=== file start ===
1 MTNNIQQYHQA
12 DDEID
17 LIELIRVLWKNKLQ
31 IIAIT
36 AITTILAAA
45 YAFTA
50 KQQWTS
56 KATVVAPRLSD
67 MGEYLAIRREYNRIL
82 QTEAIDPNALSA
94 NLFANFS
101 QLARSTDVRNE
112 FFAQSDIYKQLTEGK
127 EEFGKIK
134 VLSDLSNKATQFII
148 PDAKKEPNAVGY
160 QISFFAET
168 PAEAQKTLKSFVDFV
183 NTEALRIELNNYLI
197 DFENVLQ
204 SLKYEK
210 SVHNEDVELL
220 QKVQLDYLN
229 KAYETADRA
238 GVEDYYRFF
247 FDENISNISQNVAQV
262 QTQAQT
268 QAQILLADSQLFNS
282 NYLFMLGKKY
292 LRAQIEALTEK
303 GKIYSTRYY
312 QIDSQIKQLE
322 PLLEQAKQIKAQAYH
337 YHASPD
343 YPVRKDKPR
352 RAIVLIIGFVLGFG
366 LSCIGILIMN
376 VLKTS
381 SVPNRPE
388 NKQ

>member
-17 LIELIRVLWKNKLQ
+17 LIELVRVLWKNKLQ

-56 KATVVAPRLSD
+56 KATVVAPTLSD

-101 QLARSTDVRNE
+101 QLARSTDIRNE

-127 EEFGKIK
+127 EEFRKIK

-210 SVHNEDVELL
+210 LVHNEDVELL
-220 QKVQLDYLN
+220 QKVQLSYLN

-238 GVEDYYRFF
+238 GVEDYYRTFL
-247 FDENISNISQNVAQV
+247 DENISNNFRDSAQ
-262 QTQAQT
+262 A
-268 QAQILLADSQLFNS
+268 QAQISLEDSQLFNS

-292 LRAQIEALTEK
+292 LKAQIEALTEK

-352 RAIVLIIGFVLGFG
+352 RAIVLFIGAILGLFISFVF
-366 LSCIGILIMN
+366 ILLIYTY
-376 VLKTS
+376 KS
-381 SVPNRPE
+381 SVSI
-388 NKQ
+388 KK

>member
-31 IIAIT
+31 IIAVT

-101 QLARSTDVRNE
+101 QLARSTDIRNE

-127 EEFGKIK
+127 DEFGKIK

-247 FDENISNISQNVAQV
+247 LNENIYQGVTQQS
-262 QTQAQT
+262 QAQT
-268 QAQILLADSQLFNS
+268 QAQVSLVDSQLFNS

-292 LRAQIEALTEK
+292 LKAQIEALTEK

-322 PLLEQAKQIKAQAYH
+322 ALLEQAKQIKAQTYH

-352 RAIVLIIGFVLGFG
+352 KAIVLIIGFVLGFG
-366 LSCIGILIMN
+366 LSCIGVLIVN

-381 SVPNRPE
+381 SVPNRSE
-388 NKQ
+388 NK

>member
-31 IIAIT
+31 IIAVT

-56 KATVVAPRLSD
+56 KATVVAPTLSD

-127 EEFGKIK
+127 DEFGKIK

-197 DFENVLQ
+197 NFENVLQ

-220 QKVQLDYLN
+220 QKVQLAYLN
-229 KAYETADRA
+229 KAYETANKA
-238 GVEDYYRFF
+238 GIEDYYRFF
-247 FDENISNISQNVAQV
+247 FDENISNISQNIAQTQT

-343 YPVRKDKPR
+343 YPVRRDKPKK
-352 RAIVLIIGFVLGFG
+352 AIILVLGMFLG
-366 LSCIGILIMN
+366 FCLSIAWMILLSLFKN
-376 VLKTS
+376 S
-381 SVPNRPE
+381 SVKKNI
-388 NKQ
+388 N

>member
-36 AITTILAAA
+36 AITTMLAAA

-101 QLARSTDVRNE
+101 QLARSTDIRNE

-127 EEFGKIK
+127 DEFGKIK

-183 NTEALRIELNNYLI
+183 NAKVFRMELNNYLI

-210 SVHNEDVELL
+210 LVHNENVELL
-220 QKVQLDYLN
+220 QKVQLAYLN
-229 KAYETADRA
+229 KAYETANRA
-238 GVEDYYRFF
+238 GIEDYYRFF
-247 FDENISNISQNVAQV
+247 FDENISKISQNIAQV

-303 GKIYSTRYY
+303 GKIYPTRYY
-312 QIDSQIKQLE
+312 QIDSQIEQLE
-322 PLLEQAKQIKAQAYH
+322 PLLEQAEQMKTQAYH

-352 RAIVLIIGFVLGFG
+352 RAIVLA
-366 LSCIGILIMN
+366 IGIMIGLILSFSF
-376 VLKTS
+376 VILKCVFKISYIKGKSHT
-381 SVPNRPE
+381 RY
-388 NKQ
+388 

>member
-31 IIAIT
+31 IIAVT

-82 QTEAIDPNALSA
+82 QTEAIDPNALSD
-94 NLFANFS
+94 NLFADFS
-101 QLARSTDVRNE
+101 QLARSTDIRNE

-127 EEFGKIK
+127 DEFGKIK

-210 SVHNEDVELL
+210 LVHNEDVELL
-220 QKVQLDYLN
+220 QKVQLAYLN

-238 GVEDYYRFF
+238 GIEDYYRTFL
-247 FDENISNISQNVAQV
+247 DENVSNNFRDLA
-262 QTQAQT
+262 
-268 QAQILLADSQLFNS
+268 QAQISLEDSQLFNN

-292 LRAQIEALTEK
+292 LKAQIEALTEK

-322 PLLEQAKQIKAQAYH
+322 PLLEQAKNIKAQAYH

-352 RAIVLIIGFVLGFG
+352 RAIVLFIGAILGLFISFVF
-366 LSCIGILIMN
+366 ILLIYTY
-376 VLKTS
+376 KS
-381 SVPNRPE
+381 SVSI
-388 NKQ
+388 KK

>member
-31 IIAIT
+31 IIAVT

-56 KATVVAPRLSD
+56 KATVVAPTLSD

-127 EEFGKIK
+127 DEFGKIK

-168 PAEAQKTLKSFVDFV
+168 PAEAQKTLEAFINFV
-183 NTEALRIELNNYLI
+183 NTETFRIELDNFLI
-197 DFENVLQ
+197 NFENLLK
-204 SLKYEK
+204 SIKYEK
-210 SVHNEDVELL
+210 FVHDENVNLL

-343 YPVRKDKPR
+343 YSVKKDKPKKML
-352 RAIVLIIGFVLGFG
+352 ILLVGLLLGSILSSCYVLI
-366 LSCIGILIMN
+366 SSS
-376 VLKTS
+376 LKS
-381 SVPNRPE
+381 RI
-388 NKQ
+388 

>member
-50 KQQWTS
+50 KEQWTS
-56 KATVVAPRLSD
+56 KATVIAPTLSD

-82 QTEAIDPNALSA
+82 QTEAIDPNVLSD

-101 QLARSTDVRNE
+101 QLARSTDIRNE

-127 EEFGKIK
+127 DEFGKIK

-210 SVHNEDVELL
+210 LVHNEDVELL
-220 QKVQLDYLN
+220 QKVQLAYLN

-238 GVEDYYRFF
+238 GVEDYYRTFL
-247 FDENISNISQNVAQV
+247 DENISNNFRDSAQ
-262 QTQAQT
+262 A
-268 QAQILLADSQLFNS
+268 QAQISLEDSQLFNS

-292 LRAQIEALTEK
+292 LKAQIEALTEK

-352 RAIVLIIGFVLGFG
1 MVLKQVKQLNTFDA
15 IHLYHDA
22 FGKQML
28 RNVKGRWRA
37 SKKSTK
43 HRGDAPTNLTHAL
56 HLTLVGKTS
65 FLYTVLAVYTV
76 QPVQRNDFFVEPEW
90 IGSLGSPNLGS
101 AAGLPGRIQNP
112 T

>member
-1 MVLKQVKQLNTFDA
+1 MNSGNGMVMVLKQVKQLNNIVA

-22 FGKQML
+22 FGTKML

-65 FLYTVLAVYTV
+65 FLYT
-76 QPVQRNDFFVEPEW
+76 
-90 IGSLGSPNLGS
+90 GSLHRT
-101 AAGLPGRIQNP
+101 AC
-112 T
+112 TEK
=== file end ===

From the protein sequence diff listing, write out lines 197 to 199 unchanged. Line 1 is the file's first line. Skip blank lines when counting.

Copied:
+381 SVSI
-388 NKQ
+388 KK